Financial disparities within families can breed resentment, jealousy, and guilt, especially in blended families where stepchildren may feel financially disadvantaged. A user on the forum asked, “Am I wrong for refusing to lend my sibling a significant amount of money?”
So here is the full story!
OP and her brother Matt are three years apart and don’t share the same dad. Matt’s dad left when he was ten months old, and OP’s dad came around when Matt was 18 months.
Her dad raised him and, eventually, wanted to adopt Matt, so he had to ask permission from Matt’s biological dad.
Matt’s dad refused on the belief that my dad wanted to change Matt’s last name.”
WHAT HAPPENED NEXT?
“Sadly, when we were teenagers, my dad passed away, and by having non-married parents and being an only child for the law, I inherited my dad’s house, a flat, and a piece of land,” OP mentioned.
Her dad himself was an only child, so when his mom passed away, OP inherited half of my grandparent’s assets.
Twenty-one months ago, OP’s grandpa also passed away, and OP inherited the rest of her grandparent’s assets which included another house, lands for agriculture, and money in a bank account.
WHAT DID OP DO WITH THE MONEY?
OP used that money to pay for her studies which helped her graduate this year.
She also used it to repair her childhood house so her mom could spend the rest of her life in a nice place. Her home was lovely, but she spent money remodeling and changing the inside features. I
She decided to study further and used this money to pay for another two years course. She also had to fix and repair the other house.
HOW DOES OP FEEL FOR HIS BROTHER MATT?
“My brother is a freelancer, so he struggles more often than I like. When he struggles, he does odd jobs that help him finish the month and pay for his needs, as his primary career is insufficient. I give money to my brother when he has a hard time and life is difficult for him.” added OP.
SO WHAT’S THE ISSUE?
Matt keeps asking for money from OP. He says he is in dire need of cash and has been unable to keep up with rent and other living expenses. OP said, “Because of this, he wants me to give him a third of what I have in my account because this money comes from my dad, and my dad raised him, so he is as legit as me.”
Also, in the past 21 months, Matt has been pestering OP to start investing in crypto, which she isn’t comfortable with. She opened an account so that he would stop bothering her.
DID OP TRY TO HELP MATT?
OP tried to create a business with him so that he could take off the business and build a steady income from it. The bank rejected their loan application, so the project failed.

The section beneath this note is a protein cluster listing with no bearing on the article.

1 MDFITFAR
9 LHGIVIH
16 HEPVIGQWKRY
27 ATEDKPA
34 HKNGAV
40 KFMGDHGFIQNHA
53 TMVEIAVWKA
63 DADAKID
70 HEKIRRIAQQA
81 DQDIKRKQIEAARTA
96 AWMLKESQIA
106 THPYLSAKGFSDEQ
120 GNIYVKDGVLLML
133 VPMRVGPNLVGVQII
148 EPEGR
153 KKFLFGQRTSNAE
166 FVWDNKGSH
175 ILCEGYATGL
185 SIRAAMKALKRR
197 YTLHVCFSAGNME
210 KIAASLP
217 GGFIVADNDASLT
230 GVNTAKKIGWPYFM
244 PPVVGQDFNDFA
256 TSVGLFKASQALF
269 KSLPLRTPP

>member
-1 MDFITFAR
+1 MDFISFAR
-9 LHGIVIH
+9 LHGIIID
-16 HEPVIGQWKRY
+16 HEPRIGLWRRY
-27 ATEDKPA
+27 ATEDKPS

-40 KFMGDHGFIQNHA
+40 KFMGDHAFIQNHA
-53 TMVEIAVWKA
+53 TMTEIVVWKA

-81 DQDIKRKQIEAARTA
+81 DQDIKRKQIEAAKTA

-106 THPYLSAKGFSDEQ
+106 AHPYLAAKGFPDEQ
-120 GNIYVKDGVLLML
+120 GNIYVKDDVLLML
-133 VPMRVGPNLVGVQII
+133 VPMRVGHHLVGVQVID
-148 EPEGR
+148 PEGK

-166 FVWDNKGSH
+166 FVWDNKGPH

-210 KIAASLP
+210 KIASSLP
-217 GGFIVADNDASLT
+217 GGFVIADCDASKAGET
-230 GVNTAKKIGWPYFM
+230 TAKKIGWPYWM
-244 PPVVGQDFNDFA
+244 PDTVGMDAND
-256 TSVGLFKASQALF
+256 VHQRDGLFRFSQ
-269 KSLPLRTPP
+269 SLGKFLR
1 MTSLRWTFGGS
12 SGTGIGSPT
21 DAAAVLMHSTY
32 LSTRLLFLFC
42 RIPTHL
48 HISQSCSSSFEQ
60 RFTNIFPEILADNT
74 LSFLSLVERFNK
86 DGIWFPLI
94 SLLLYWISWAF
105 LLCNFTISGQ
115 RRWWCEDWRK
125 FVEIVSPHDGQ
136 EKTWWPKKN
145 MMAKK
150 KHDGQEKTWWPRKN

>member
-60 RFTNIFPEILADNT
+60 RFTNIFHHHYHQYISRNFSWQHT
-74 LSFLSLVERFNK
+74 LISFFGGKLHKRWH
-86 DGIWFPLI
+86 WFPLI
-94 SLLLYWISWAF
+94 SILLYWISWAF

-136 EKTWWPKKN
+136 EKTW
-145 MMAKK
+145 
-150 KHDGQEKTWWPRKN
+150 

OP doesn’t think giving her brother a third of what she has in her bank account is justified, but she is ready to help him here and there. Is her thinking correct?
Here are some responses she got!
HELP HIM WITH CRYPTO INVESTMENT”
“When he pressurized to invest in crypto, there was no doubt you were stupid. Help him out when he needs it, but the money is safer in your hands.”
“It’s safer in an open briefcase in the middle of a street in midtown Manhattan than with your brother.”
“Your brother has been manipulating you for money for a while now. Stop funding his life. He will only keep harassing you and become even more of a moocher! If your father wanted to leave him money, he would have had it in a will.”
TAKE ADVICE FROM FINANCIAL ADVISOR
“I think your brother is successfully siphoning money from you that he believes he is owed. If he is struggling so much, do these things, go to a financial advisor with him so you can see exactly where his money is going. Tell him to get a second job because you cannot finance him anymore. You have to draw the line somewhere. You can’t keep giving until you’re broke too.”
GIVE HIM ONLY FROM YOUR DADS ASSETS
“I will say—only your dad’s assets. You don’t need to be going back to your grandparents’ assets, etc. unless they also want to choose to adopt your brother. He has his own set of paternal grandparents.”
TEACH HIM HOW TO HANDLE MONEY
“I think you’re doing a good job, not giving your brother fish, but teaching him how to fish (loosely referenced on a famous saying/parable). If you give him money, he eats for a day. If you teach him how to handle money better, he will learn how to eat for the rest of his life.”
GIVE HIM MONTHLY PAYOUTS
“My suggestion would be to put a reasonable amount (at your discretion) into a fund for your (half)brother with monthly payouts. This should set your sibling up for a loan (guaranteed income) and help him out with his monthly cost of living.”
GIVE ONE PROPERTY TO HIM
“I don’t think giving him straight-up cash will benefit you. But if I understand the situation correctly, you had two properties; giving him one of them would be more than fair and allow him some breathing room on his finances until he locks down something more reliable.”
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